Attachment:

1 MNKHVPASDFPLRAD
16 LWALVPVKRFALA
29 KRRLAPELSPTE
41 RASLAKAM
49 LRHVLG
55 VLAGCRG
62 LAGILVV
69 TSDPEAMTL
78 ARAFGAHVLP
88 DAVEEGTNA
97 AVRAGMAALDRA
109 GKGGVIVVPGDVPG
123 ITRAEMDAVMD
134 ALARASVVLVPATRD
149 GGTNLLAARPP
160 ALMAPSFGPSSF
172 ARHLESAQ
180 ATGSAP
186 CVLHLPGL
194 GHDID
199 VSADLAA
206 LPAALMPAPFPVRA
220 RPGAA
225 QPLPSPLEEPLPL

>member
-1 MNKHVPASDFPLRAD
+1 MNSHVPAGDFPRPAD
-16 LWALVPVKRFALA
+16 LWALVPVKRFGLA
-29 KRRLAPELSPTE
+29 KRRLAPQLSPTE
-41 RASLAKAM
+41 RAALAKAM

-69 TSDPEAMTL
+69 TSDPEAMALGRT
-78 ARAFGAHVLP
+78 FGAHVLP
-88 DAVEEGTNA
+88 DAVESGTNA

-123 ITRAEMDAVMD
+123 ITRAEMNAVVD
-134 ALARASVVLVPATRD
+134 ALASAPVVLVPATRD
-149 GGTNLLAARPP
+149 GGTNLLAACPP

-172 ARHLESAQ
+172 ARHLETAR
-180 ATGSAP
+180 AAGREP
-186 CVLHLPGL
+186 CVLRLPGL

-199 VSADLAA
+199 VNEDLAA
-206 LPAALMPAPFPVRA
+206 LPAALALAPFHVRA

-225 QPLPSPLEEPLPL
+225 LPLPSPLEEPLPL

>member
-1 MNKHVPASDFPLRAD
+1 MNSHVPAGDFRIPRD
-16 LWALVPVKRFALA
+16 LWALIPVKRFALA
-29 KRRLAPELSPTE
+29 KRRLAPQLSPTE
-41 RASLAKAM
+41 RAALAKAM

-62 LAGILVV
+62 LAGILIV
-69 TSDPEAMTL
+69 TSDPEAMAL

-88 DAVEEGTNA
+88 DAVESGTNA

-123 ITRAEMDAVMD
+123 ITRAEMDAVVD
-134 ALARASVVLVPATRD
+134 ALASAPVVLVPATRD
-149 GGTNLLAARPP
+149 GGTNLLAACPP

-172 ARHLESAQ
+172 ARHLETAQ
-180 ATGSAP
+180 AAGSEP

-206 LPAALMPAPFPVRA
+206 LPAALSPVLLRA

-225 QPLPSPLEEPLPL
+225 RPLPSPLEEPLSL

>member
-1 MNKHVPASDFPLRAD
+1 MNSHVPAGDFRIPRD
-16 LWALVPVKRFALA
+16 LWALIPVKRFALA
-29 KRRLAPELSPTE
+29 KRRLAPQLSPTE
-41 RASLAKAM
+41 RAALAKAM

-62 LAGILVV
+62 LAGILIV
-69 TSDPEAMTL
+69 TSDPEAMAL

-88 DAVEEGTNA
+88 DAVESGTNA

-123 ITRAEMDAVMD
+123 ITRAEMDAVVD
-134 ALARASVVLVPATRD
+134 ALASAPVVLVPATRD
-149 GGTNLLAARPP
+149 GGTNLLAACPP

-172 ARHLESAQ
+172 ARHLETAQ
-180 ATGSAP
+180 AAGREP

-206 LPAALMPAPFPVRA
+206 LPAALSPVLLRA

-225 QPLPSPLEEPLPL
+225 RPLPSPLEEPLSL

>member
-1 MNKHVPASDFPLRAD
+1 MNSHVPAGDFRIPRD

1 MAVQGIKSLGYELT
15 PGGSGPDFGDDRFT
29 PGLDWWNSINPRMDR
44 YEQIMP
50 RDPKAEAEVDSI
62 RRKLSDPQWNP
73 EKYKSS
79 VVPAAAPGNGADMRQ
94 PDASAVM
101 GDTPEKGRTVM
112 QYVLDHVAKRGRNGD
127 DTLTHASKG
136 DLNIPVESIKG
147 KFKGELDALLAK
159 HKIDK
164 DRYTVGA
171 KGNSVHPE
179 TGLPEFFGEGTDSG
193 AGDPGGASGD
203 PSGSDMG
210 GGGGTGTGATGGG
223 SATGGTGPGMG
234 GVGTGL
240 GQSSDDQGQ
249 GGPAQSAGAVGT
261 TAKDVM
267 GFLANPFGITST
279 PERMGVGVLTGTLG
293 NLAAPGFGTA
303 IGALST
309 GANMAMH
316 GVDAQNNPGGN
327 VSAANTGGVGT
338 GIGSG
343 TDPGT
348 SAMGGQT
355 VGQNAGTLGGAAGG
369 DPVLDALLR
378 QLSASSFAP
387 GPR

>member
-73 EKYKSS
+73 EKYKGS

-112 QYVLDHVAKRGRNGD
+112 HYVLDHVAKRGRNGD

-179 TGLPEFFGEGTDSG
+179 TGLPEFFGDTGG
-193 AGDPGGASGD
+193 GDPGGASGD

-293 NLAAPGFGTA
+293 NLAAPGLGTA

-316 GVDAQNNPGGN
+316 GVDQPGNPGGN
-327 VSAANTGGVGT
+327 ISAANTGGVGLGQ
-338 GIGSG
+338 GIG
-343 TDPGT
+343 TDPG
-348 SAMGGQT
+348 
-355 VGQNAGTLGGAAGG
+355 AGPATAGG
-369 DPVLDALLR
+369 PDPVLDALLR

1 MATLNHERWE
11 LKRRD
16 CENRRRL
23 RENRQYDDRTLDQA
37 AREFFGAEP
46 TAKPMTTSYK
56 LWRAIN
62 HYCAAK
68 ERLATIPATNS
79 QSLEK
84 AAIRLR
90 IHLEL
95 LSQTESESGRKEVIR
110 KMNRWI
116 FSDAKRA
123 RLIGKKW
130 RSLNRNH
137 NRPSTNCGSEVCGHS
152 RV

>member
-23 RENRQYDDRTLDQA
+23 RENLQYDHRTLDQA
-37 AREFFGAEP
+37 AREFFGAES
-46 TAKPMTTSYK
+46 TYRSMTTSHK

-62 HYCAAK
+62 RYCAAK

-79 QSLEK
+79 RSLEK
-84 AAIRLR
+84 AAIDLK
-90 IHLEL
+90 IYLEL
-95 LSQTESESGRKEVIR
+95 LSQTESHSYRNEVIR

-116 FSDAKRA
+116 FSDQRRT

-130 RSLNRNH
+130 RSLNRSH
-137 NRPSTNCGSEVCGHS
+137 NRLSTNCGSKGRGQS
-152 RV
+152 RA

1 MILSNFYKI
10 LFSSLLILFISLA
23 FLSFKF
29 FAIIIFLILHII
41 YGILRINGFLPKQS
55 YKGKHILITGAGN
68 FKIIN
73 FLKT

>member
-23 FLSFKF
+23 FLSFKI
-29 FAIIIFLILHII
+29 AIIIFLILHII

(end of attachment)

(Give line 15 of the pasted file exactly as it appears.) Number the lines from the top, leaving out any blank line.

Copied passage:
149 GGTNLLAARPP